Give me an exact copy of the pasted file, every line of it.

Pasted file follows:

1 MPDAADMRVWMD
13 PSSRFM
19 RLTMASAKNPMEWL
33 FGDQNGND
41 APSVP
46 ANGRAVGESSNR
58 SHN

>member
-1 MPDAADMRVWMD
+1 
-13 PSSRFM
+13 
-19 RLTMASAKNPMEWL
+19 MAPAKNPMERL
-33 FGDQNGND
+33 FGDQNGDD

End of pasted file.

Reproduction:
1 MPDAADMRVWMD
13 PSSRFM
19 RLTMASAKNPMEWL
33 FGDQNGND
41 APSVP
46 ANGRAVGESSNR
58 SHN

>member
-1 MPDAADMRVWMD
+1 
-13 PSSRFM
+13 
-19 RLTMASAKNPMEWL
+19 MAPAKNPMERL
-33 FGDQNGND
+33 FGDQNGDD